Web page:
Even as you are walking among the mountains, it is hard to believe that such a landscape exists. Mountains are supposed to have foothills, or gently sloping approaches. In Wadi Rum, the stone towers rise straight up from the desert sand. Here and there, blood red dunes have snuggled up to the pinnacles; they can move no further. As in Petra, the landscape is bizarrely eroded. Entire mountains look like melted wedding cakes. Wide expanses of stone appear to have bubbled and burst like sheets of warped plastic. Atop these skyscraping mesas are the same white, rippled plateaus that we saw in Petra, only much higher. According to Saleem, the border between the red cliffs and the white plateaus marked the water level of ancient seas.
Like most successful philanderers, the Bedouin's chief advantage is not his appearance or his equipment, but his persistence. During our scramble on the second day, our two guides ceaselessly pestered two Slovenian girls (there they are again) who were walking with us. One was a pushover – she was holding hands with the other guide before we even reached the mountain. The other girl was either disinterested or playing extremely ‘hard to get.' Saleem, for his part, refused to acknowledge her lack of amour. During the truck ride back to camp, we all watched him perform the classic ‘yawn and reach around' move – though she quickly squirmed out from his embrace. The day before, he had been winking at Q. On the way to the top, he vouchsafed to me that his “French girlfriend” was arriving in two days. “Don't tell anyone!” he begged. I didn't, except to Nori, who I had already firmly established was not available. Who am I to stand in the way of White Women trying to realize their Bedouin Dreams?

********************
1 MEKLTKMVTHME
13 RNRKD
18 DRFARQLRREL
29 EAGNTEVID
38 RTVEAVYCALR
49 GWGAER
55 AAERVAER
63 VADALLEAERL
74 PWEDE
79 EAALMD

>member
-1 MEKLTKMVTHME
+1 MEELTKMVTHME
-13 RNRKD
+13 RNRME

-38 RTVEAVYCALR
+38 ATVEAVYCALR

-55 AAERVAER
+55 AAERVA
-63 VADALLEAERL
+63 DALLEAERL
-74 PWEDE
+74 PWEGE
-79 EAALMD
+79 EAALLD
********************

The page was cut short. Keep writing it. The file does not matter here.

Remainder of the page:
After a long day of hiking and a disappointing dinner, a number of us walked out into the darkness to sit beneath the stars. The moon had not yet risen; it was so dark that we could not even see the stone massifs all around us. For one of the first times in my life, I was sitting in one spot long enough to witness the stars moving. As we sat, the constellation of Orion slowly climbed above the silhouetted mountains; it was as if the archer were sneaking up on prey. The only thing breaking the silence was the occasional titter from a white woman being groped by Bedouin somewhere nearby. Scott